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inflector

Non-clocked synchronous circuits

Question

I was reading Dan Gisselquest's blog (aka @D@n), in particular, this specific part of the one that goes into some detail about the ALU for his ZipCPU:

https://github.com/ZipCPU/zipcpu/blob/master/rtl/core/cpuops.v#L317-L343

always @(posedge i_clk)
if (i_ce)
begin
	c <= 1'b0;
	casez(i_op)
	4'b0000:{c,o_c } <= {1'b0,i_a}-{1'b0,i_b};// CMP/SUB
	4'b0001:   o_c   <= i_a & i_b;		// BTST/And
	4'b0010:{c,o_c } <= i_a + i_b;		// Add
	4'b0011:   o_c   <= i_a | i_b;		// Or
	4'b0100:   o_c   <= i_a ^ i_b;		// Xor
	4'b0101:{o_c,c } <= w_lsr_result[32:0];	// LSR
	4'b0110:{c,o_c } <= w_lsl_result[32:0]; // LSL
	4'b0111:{o_c,c } <= w_asr_result[32:0];	// ASR
	4'b1000:   o_c   <= w_brev_result;	// BREV
	4'b1001:   o_c   <= { i_a[31:16], i_b[15:0] }; // LODILO
	4'b1010:   o_c   <= mpy_result[63:32];	// MPYHU
	4'b1011:   o_c   <= mpy_result[63:32];	// MPYHS
	4'b1100:   o_c   <= mpy_result[31:0];	// MPY
	default:   o_c   <= i_b;		// MOV, LDI
	endcase
end else // if (mpydone)
	// set the carry based upon a multiply result
	o_c <= (mpyhi)?mpy_result[63:32]:mpy_result[31:0];

Dan makes the comment:  "Each of the blocks in this figure takes up logic when implemented within hardware. As a result, even if i_op requests that the two values be subtracted, all of the other operations (addition, and, or, xor, etc.) will still be calculated. These other results, though, are just ignored. Thus, on the final clock of the ALU, all of the operations have been calculated, but only the result of the selected operation is stored into the output register." (bold emphasis mine)

I found this a very interesting comment.  Dan shows how there is effectively a multiplexer based on the opcode on the output of each of the logic chains. It strikes me that this is quite a waste of power, in general, so I wondered how, or even if it is possible to do things differently.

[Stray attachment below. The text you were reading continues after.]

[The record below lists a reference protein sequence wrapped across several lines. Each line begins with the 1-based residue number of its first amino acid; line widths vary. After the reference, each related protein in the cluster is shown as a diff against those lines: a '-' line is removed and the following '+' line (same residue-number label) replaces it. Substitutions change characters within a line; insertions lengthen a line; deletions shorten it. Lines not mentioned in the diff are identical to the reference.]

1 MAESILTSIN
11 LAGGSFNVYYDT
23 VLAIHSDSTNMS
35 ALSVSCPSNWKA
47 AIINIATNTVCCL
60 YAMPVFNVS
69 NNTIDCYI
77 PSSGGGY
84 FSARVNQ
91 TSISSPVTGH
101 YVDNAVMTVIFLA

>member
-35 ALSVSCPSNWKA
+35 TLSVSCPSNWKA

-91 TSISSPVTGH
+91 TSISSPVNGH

Using one of the ZipCPU ops as an example, could one reliably implement something like the following?

always @(posedge i_clk)
if (i_ce)
begin
    do_cmp_sub_op <= (i_op == 4'b0000) ? 1'b1 : 1'b0;

... rest of the op codes go here ...

always @(posedge do_cmp_sub_op)
begin
    {c,o_c } <= {1'b0,i_a}-{1'b0,i_b};
    do_cmp_sub_op <= 1'b0;
end

There are many reasons why this is not something you would do in real life in a CPU, among other downsides it would have the effect of adding extra logic and an additional (at least) 2-clock latency right as the rising edge of the various do_xxxx registers would be one cycle behind, plus you'd need another cycle to turn the clock off so that you could catch a rising edge. So clearly this isn't something one would do for CPU ops that only take 1 cycle.

1) What are the various ways to only have some of the gates / logic working in a system while most of it is quiescent and only run when needed?

2) Does an if statement have the same logic as the case in this respect, i.e. does the logic for i_ce is 1, and  i_ce is 0, also both get run but discarded on the input side of a multiplexer as well?

3) What are the options and tradeoffs involved in deciding what to use as the triggers for logic?
 

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@inflector,

I see I've gotten you thinking ... that's quite a compliment, so thank you.

In general, my purpose with the ZipCPU has not been to reduce the power usage.  I'm not sure I could compare with such a giant as TI's MSP430 which, if I understand correctly, was rebuilt using special technology within it's gates and logic just to keep it low power.  On an FPGA, you're sort of stuck there.  So ... where else might you look?

As I recall, power cost is measured by every changing logic level within your design.  (I'm not the expert, so perhaps someone might correct me here.)  I think, last I looked, it was something like a constant related to the capacitance of the wire times the number of logic levels transitioning times the core voltage squared, or some such.  This helps to highlight that the faster your clock rate (i.e. the faster things transition) the higher your power will be.  Hence, if your goal is lower power, you will need to 1) fix the inputs so the logic doesn't cause any changes, or 2) drop the clock rate.